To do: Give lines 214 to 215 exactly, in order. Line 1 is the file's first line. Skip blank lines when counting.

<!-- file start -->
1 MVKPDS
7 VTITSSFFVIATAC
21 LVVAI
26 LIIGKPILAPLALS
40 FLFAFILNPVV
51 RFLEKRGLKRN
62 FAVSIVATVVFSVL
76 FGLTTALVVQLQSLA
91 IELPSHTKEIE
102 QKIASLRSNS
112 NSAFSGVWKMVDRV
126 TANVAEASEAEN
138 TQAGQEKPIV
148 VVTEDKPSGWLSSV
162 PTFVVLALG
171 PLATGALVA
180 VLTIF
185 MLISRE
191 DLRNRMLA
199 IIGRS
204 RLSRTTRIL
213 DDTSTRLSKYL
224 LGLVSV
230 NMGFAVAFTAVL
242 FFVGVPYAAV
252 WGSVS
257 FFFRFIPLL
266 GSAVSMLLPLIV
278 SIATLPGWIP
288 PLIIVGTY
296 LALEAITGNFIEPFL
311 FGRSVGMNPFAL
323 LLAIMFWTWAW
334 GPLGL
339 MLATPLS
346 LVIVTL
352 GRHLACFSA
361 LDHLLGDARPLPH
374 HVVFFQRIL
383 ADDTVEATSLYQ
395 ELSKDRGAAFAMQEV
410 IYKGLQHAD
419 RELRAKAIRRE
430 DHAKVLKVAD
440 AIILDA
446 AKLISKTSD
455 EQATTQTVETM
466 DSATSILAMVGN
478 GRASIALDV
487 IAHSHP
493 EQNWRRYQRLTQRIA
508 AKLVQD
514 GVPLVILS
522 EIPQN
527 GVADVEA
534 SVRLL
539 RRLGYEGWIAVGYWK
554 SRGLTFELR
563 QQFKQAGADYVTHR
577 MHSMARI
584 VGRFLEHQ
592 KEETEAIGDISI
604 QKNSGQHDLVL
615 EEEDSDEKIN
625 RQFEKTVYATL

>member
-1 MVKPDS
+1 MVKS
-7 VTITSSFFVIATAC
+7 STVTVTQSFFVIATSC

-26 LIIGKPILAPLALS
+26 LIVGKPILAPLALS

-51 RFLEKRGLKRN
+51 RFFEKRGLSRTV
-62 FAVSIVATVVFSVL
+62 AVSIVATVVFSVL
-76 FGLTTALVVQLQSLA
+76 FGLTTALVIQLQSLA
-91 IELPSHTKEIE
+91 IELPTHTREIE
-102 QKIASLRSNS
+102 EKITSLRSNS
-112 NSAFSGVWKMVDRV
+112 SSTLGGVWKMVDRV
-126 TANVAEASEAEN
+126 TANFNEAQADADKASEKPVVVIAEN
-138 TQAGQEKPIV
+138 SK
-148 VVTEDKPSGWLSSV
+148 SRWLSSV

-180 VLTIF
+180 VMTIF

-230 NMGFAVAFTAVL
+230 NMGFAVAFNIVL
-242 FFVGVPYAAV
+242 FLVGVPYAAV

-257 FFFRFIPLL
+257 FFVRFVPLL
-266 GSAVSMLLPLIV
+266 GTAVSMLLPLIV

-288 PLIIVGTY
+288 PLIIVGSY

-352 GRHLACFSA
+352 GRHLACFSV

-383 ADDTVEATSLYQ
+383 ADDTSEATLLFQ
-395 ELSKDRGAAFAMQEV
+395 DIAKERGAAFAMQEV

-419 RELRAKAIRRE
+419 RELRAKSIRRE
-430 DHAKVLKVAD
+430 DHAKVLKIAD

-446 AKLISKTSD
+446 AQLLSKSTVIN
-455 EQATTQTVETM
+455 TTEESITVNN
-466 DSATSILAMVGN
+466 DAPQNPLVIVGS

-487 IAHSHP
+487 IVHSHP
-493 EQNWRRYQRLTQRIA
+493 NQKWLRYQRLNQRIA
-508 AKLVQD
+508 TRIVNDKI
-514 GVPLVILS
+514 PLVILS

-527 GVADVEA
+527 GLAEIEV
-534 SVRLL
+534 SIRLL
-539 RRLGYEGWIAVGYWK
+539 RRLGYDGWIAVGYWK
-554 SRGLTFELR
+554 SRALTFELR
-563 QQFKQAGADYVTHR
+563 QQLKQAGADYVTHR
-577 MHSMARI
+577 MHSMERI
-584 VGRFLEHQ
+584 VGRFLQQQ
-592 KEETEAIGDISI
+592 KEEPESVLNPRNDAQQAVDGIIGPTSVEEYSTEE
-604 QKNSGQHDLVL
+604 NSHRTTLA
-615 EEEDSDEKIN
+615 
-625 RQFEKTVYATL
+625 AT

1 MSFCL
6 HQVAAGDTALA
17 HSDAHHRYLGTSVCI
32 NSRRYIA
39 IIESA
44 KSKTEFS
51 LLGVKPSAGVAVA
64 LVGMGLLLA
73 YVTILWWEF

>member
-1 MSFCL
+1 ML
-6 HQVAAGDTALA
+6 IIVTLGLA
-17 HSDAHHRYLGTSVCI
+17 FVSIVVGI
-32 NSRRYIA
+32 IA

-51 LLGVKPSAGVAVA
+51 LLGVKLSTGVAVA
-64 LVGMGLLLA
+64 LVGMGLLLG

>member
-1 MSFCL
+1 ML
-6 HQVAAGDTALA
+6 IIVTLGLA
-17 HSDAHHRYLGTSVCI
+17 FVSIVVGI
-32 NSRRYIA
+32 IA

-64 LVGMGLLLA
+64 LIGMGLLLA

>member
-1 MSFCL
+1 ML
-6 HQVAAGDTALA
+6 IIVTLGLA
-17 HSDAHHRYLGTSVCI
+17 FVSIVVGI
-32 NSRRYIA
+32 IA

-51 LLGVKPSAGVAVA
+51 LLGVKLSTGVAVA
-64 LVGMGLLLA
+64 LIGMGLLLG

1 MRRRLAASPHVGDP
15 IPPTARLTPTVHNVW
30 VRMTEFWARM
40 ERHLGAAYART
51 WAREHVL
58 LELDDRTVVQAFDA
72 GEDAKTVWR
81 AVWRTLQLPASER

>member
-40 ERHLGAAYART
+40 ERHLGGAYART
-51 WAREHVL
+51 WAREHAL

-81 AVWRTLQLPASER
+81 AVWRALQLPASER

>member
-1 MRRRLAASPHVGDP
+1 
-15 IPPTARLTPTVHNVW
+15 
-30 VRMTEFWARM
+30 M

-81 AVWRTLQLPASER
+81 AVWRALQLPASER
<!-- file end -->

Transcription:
+15 
-30 VRMTEFWARM